Basically QM is a theory about the probabilities of outcomes of observation, if we were to observe it. The sole purpose of a state is, when combined with an observable, is to allow us to predict the probabilities of the outcomes of observations. And exactly like probabilities its very existence is to change to some outcome when you conduct the experiment, observation or whatever.

    Again, this has nothing to do with what it MEANS. Different interpretations have different takes on that. But purely from the formalism that's what it's about.

    Thanks
    Bill
     
    Last edited by a moderator: May 6, 2017
  4. Jan 9, 2014 #3

    atyy

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    Collapse itself is a bit nebulous, and one cannot say "exactly" when it happens. There are interpretations without collapse, such as many-worlds, but the equivalent question there is to ask "exactly" when branching occurs. One way to try to study the measurement process has been to split it into (1) how the measurement apparatus chooses the basis in which collapse occurs, and (2) collapse itself. While the second is still an additional postulate, the first part can be studied by treating the system, the apparatus and the environment as one quantum system that evolves without collapse. This successful programme is called decoherence and is described in the article by Zurek below. Decoherence occurs in all interpretations of quantum mechanics. Experiments probing decoherence are described section IV of the review by Cronin, Schmiedmayer, and Pritchard.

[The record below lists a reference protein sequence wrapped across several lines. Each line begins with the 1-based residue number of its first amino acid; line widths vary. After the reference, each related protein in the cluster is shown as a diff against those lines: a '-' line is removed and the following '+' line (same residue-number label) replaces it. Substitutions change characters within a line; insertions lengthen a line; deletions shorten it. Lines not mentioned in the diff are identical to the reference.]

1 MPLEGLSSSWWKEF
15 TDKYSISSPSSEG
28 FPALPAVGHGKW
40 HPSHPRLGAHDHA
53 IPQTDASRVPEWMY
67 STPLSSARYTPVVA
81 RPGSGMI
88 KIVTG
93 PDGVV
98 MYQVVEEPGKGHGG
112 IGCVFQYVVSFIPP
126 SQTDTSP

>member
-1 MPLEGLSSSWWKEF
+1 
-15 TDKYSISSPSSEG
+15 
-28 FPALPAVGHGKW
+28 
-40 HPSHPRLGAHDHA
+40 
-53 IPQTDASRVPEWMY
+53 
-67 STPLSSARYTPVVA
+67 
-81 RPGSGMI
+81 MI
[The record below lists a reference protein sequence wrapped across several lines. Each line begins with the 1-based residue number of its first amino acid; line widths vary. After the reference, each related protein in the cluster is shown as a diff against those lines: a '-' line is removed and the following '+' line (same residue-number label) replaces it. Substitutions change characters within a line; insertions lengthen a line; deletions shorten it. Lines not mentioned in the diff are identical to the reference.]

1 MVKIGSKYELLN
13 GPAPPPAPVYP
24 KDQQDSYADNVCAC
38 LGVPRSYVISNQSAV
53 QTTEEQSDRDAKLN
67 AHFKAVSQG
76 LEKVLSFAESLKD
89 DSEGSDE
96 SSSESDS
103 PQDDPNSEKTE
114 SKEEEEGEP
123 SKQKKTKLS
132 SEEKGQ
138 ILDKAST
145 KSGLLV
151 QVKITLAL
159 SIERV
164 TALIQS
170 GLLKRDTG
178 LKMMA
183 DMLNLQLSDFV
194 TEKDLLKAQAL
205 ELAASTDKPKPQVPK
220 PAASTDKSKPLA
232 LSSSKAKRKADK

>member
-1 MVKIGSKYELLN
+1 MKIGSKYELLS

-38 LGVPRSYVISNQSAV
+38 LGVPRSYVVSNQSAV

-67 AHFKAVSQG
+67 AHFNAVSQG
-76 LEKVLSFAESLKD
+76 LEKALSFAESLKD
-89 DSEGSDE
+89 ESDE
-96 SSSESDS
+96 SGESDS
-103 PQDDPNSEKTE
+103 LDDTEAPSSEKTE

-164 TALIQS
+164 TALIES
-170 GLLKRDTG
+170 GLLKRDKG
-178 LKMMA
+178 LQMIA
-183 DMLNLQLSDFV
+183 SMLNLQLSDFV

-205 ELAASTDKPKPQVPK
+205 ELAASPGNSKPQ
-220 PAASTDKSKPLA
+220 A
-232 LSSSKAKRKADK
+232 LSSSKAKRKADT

http://arxiv.org/abs/quant-ph/0306072
    Decoherence and the transition from quantum to classical -- REVISITED
    Wojciech H. Zurek

    http://arxiv.org/abs/0712.3703
    Atom Interferometers
    Alexander D. Cronin, Joerg Schmiedmayer, David E. Pritchard
     
  5. Jan 9, 2014 #4

    ZapperZ

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    Look at my avatar. That is a raw data that comes out of an angled-resolved photoemission spectroscopy on a highly-overdoped Bi2212, a high-Tc superconductor.

    Since you do not want to be "told" on how to analyze and interpret such observation, have a go at it!

    Zz.
     
  6. Jan 9, 2014 #5
    That was about on par with what I needed to see, thanks Bill.

    Awesome, can you enlarge it? I've only ever worked with spectrofluorometers. Also, in my original post I asked, "how do people think these devices work"?
     
  7. Jan 9, 2014 #6

    bhobba

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    You are welcome. I just wish someone had told me that sort of stuff when I first started out.

    Actually QM is silent about that. In my 'explanation' of the axioms of QM and what the formalism says I mentioned an observational apparatus observing a system that has some outcomes to which values have been assigned. From that alone, we get an observable. The particular |bi><bi| it gets mapped to depends on how these devices work and what they do eg do they measure position, spin, momentum etc - but all QM assumes is such a mapping can be assigned.

    At a technical level the following explains the modern take of this 'measurement' issue and what is called 'decoherence':
    http://philsci-archive.pitt.edu/5439/1/Decoherence_Essay_arXiv_version.pdf

    I personally hold to the ignorance ensemble interpretation in that article.

    From that perspective your question would be exactly how does a given device decohere a superposition into an improper mixed state.

    Often that is NOT an easy question to answer.

    Thanks
    Bill